By Brett Mullins
Directed by Rick Rosenthal; Written by John Carpenter and Deborah Hill
Halloween II is a direct sequel to John Carpenter’s original, beginning during the final scenes where Dr. Loomis fires his revolver, and Michael plummets to the ground. Rushing to the window, Loomis observes that Michael has disappeared into the night, once again. As Laurie is rushed to the Hospital, Michael continues his murderous rampage.
This film holds an important place in the Halloween franchise, insofar as it established Micheal, Dr. Loomis, and Laurie Strode as icons of the series. Further, it played a key role in developing the motives of the characters, especially Michael’s. This film feels as though it was an attempt to account for the carnage of the previous film. It is clear that the style that accompanied John Carpenter’s direction has been replaced by a more gory, less tense approach. The focus is more on Michael’s killing and story, rather than building a frightening atmosphere.
Jamie Lee Curtis and Donald Pleasence both return to deliver great performances, though each character has a bit of a cheesy quality about them. Loomis is often awkwardly serious in moments of ease, and Laurie Strode unconvincingly fails to call for help at one point. There are several other nit-picky items one wouldn’t normally point out, except in a film with such high expectations. For instance, Laurie grabs Loomis’s gun and shoots Michael in the eyes at least once. It has not been established thus far that Laurie is a great shot or if she has even fired a gun before.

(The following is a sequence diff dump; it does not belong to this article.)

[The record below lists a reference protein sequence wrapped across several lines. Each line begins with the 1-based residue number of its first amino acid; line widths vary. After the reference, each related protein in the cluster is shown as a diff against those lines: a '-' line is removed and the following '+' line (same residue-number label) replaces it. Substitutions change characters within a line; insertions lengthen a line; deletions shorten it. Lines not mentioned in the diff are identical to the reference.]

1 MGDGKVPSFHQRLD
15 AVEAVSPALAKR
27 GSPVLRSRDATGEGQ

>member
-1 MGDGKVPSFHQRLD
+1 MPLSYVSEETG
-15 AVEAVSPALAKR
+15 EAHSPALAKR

Despite this film being far inferior to the original, Halloween II manages to provide an interesting story with familiar characters. This story is original and believable which explains why this series is held to such high regard within the horror genre. Some could argue that this film was to be Michael’s final entry in the series, due to the closure of the ending, yet such a view only enhances the film’s legacy.